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Report from the front: First experiences from real Open Banking projects
From a conversation with our solution consultant Dr. Michael Thulke 
 
There is a lot of talk and a lot of writing about Open Banking at the moment. However, we hear very little about how a real open banking project works. Which concrete projects has andrion worked on?
 
In the first mandate, we prepared a preliminary study including a project setup for the introduction of an open integration layer: Open Integration Layer; my boss introduced the handy acronym OIL for it. Besides data and message transfers, this integration layer also provides an API. In this case, "open" means that systems from other divisions of the bank and external systems can also interact through it. The customer was a major Swiss bank and - as I have heard - the project has now been implemented.
 
In the second, currently still ongoing mandate, we implement Open Banking and integrate it into the banking software solution of the manufacturer DXC Technology, which is used, among others, by a large cantonal bank. andrion has the technical lead in this project.
 
In addition, applications of external software manufacturers - mostly Fintechs - are to be docked to this mandate. And that's where it already starts to get tricky: Ideally, the API provider (which will be the bank or banking software manufacturer) should not have to make any adjustments when a Fintech application is to be docked. In practice, however, things often look different, especially if we are still in the early stages of onboarding Fintechs.
What kind of API is used there?
 
We rely on a standard, namely the Swiss NextGen API from the OpenBankingProject.ch consortium.
 
What is this all about?
 
It would be going too far to introduce the OpenBankingProject.ch initiative here. Just this much: OpenBankingProject.ch has set itself the task of developing standards in Open Banking that also cover Swiss specialities, for example in payment transactions. In my opinion, the wise approach chosen was to build on an existing standard, namely the Berlin Group standard, which is widely used in the EU and which in turn implements the PSD2 requirements (which are binding in the EU).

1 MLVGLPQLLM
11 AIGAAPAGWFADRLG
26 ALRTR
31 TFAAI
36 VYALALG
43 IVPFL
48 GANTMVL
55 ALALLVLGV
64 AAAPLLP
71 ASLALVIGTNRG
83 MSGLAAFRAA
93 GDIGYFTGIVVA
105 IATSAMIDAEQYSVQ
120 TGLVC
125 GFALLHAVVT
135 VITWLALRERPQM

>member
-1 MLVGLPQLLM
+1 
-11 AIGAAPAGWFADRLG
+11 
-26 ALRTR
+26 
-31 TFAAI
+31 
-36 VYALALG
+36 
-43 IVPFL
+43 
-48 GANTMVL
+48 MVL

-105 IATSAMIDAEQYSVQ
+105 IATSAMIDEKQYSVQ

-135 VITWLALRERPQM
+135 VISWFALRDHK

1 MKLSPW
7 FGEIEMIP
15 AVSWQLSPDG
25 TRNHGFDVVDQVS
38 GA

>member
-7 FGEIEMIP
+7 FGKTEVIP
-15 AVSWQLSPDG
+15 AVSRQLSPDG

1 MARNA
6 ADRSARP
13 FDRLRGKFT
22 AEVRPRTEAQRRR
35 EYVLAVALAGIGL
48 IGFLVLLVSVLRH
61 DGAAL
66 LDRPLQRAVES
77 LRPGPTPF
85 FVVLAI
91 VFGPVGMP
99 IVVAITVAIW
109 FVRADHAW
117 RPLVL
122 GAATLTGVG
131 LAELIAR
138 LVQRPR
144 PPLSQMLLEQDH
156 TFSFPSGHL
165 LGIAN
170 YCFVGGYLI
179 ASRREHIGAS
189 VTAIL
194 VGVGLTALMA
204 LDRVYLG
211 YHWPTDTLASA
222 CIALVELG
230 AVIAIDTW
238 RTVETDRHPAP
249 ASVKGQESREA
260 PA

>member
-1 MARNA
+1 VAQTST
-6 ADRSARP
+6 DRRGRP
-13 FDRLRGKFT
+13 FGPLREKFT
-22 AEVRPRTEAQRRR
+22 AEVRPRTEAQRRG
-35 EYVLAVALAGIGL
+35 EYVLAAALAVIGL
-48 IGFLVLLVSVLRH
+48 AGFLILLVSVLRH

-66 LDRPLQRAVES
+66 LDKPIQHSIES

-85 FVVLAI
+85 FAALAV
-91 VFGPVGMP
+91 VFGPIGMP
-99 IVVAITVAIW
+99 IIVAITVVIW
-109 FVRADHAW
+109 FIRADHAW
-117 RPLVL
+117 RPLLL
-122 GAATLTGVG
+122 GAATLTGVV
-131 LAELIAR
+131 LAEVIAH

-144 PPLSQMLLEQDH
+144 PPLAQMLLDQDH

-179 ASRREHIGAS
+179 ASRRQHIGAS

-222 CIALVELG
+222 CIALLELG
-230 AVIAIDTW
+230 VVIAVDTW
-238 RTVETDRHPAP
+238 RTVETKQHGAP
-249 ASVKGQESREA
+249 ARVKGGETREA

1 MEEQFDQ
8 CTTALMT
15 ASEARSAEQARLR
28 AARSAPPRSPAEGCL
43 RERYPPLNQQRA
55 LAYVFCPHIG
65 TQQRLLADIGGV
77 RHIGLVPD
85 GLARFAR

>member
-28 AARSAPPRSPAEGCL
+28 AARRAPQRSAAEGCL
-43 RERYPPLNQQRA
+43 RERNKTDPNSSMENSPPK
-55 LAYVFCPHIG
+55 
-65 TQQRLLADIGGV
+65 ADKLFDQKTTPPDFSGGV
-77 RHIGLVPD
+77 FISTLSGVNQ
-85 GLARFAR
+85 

This definition work has been completed for the technical domain of payment transactions. The company adorsys, a software house from Nuremberg, has implemented this "Helvetized" Open Banking API and we are now in the process of integrating it into the banking software.
What makes an Open Banking project different from a "normal" project?
 
First of all, it must be emphasized that no matter how innovative and dynamic an Open Banking or Fintech project is, it is still a project. And that's why the (probably less cool) methods of project management have their justification here as well. But of course there are peculiarities, e.g. with regard to the stability of the requirements, with regard to the sensible procedure method, with regard to scope management and so on.
 
What should one expect in terms of requirement stability?
 
Because the topic is so hot, you will see that people from different parts of the organisation have new ideas or bring potential Fintechs to on-board your platform. You need a ranking of potential Fintechs. You will find that this list changes quite often, so - in short - your project scope and even your project goal is constantly being subjected to change requests.
 
And how do you deal with this?
 
First of all, it helps if the project manager*) understands that he is in tension with his implementation project: New creative change requests and ideas are constantly coming from outside, but his implementation project needs stable requirements.